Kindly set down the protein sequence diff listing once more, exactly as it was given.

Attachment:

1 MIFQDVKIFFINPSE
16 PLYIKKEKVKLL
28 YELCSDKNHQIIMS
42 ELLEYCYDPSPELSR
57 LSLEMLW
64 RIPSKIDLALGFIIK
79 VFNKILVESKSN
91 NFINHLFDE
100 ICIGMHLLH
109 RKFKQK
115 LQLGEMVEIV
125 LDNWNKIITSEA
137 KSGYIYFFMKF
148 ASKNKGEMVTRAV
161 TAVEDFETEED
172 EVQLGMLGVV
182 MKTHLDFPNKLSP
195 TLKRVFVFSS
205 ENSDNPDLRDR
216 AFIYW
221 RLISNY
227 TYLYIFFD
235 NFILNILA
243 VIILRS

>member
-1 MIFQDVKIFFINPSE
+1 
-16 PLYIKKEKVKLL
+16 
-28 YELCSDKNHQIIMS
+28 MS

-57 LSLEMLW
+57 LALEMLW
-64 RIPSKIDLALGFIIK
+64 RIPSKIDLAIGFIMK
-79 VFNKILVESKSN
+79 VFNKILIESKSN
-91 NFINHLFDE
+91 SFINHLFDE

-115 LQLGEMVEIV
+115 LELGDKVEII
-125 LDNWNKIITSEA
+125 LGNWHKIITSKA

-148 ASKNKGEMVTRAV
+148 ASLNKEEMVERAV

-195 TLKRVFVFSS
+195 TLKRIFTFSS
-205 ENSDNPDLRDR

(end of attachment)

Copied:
1 MIFQDVKIFFINPSE
16 PLYIKKEKVKLL
28 YELCSDKNHQIIMS
42 ELLEYCYDPSPELSR
57 LSLEMLW
64 RIPSKIDLALGFIIK
79 VFNKILVESKSN
91 NFINHLFDE
100 ICIGMHLLH
109 RKFKQK
115 LQLGEMVEIV
125 LDNWNKIITSEA
137 KSGYIYFFMKF
148 ASKNKGEMVTRAV
161 TAVEDFETEED
172 EVQLGMLGVV
182 MKTHLDFPNKLSP
195 TLKRVFVFSS
205 ENSDNPDLRDR
216 AFIYW
221 RLISNY
227 TYLYIFFD
235 NFILNILA
243 VIILRS

>member
-1 MIFQDVKIFFINPSE
+1 
-16 PLYIKKEKVKLL
+16 
-28 YELCSDKNHQIIMS
+28 MS

-57 LSLEMLW
+57 LALEMLW
-64 RIPSKIDLALGFIIK
+64 RIPSKIDLAIGFIMK
-79 VFNKILVESKSN
+79 VFNKILIESKSN
-91 NFINHLFDE
+91 SFINHLFDE

-115 LQLGEMVEIV
+115 LELGDKVEII
-125 LDNWNKIITSEA
+125 LGNWHKIITSKA

-148 ASKNKGEMVTRAV
+148 ASLNKEEMVERAV

-195 TLKRVFVFSS
+195 TLKRIFTFSS
-205 ENSDNPDLRDR